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Back in July, Racked took a look at mall brands that employ vanity sizing—that is, sell items that run big so shoppers end up with smaller, more desirable sizes.
Today, Fitbay, a social shopping network that matches users with similar body types, has shared its own vanity sizing data (and a handy infographic) with Racked. The company sourced information from 100,000 users to figure out which brands make customers size down—and up.
"There are a lot of dynamics that come into play," explains Fitbay CEO Christian Wylonis. "People have a tendency to think of themselves as a smaller size than they are in reality, and there are certain brands that tend to increase the size of clothing so that people fit into a smaller size."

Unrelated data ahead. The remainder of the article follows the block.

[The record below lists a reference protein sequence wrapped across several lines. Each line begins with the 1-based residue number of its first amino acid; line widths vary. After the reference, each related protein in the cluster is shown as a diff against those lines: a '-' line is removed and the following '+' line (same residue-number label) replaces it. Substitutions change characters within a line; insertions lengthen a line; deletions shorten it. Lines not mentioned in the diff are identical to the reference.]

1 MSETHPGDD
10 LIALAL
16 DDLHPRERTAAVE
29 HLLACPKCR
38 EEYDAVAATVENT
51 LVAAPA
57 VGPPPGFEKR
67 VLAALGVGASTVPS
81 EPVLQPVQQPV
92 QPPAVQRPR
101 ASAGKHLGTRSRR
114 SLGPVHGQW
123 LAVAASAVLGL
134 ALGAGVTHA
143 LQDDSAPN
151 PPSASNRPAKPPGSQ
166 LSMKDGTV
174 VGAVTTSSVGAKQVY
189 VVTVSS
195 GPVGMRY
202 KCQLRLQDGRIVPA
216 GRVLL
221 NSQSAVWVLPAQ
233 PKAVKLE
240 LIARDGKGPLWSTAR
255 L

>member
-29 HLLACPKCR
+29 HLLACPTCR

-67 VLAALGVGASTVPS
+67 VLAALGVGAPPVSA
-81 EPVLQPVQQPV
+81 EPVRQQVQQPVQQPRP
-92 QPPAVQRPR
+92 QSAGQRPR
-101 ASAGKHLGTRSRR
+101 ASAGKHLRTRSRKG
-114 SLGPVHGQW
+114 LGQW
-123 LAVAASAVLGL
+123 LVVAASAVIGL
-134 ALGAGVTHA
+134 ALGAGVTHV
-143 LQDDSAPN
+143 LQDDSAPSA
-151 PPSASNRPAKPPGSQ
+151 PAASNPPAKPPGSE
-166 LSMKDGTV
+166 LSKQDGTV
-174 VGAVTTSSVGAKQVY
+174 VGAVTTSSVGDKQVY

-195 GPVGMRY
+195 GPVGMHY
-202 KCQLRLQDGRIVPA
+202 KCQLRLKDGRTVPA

As per the Fitbay data, brands like J.Crew, Gap, and Banana sell larger-sized clothing to women, while Express and American Eagle are the brands guilty of men's vanity sizing. Other interesting tidbits? Seventy percent of women have to size down when shopping at Loft, while almost 40 percent of shoppers have to buy a size up at American Apparel because the clothing runs small.
"The risk associated with buying the wrong size scares people away from purchasing clothing online," says Wylonis. "Our data looked at what sizes our users were buying and what worked best for them. Our hope is that this analysis is helpful to navigate the space and choose the right size."
Check out all of Fitbay's findings below:
Data and graphic provided by FitBay